Mike Shayne Mystery Magazine, the digest where most of these stories originally appeared, was never a “pulp” magazine proper, but it grew out of that tradition, and it is this spirit that Reasoner evokes but never merely mimics or parodies. There are private eyes, hit men, small town deputies, and mob thugs—but not as you remember them. As Nicholas Lake tells a client at the start of “Kemidov’s Treasure,” “But I don’t look like a private detective? Don’t worry, everyone says that. The world visualized private detectives as either sleazy little men in trenchcoats or Humphrey Bogart. I’m neither one.” He’s got a private jet, a panama hat, and a fondness for detective literature, but he’s also got scruples that can’t be bought, and a sense of dignity that seems to be rare in the worlds that Reasoner writes about. Scruples are something Lake clings to, and he doesn’t like it when others take advantage of them, especially clients.
Dignity, and the betrayal of it, is a reoccurring theme in these stories. The title of the collection, Old Times’ Sake, seems to refer to more than just Reasoners’ roots as a writer, but also the simpler times that early pulps sometimes (but not always) portrayed. In “The $100,000 Collar,” the crooks are more honest than the businessmen and insurance companies. The bond between private detective Delaney and the old burglar is one of mutual respect: they’re both true to themselves and are always on the level. They are dying breeds in a duplicitous world. The masterful title story, “Old Times’ Sake,” in which the limits of a friendship are finally reached, ends with the haunting line, “Memories just won’t leave you alone.” It would be a fitting epitaph to many of the stories in this collection, a simple truth whose resonance belies the mere six words in the sentence.
Part of Reasoner’s skill is the way he can break out of the standard crime paradigms and explore other settings while still sustaining the suspense and excitement his stories are known for. “Down in the Valley” is a dramatic prism, showing a story about immigration across the Mexican border from several shifting perspectives. There is Ramon, the immigrant in the back of the truck; Flood, the driver of the truck; Dave and the other police officers who have set up the dragnet; and the anonymous organizers who engineered the operation and who have no regard for human life.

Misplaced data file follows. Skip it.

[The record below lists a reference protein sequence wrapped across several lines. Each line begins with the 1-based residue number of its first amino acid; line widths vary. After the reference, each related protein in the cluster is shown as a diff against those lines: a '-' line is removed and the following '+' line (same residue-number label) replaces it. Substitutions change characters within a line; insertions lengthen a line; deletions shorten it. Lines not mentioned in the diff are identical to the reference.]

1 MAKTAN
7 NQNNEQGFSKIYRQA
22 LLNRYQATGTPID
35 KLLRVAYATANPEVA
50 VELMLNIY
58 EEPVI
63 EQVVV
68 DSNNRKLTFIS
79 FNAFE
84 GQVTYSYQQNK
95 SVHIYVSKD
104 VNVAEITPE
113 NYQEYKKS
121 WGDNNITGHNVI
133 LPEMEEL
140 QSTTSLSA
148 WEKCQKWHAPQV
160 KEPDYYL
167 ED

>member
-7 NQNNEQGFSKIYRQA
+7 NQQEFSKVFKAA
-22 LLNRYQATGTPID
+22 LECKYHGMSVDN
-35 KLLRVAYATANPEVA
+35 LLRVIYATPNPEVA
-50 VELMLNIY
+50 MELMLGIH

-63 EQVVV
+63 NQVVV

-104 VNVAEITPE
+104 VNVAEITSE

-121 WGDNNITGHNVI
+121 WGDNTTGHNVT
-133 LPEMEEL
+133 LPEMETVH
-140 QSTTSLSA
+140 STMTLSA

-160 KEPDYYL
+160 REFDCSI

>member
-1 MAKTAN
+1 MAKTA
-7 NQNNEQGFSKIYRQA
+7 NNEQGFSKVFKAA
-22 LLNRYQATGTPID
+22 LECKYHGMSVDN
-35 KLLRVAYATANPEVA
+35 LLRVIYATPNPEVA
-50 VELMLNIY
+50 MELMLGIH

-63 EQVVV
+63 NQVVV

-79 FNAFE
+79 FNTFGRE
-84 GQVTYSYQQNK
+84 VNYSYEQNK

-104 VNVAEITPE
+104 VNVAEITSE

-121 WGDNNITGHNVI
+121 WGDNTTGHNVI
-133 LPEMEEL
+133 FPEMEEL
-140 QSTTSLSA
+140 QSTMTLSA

Other highlights include “Graveyard Shift,” about a convenient store clerk's bleak odyssey from midnight to midnight; “The Old College Try,” in which a student learns the unpleasant truth about what he is really capable of; and “A Matter of Perspective,” in which two henchmen’s gruesome job for their boss ends on an unexpectedly comic observation, a reminder that Reasoner’s knowing, world-wise smile is always just around the corner—or, in this case, waiting for you in the next paragraph.
A few favorite quotes:
“It wasn’t much of a living, but it was all I had.” –“Old Times’ Sake”
“Just once, Ron started to say to himself. Just once… And then he bitterly accepted the realization that just once would never come.” –“The Old College Try”
“I know too well the emotions that fill the long nights: boredom and fear. Boredom because nothing different ever happens, fear that sometime it might.” –“Graveyard Shift”
“Well, he had more money now, but the whiskey and the women still weren’t always that easy to come by.” “Down in the Valley”
“I couldn’t answer the question, so I didn’t pull the trigger.” –“A Matter of Perspective”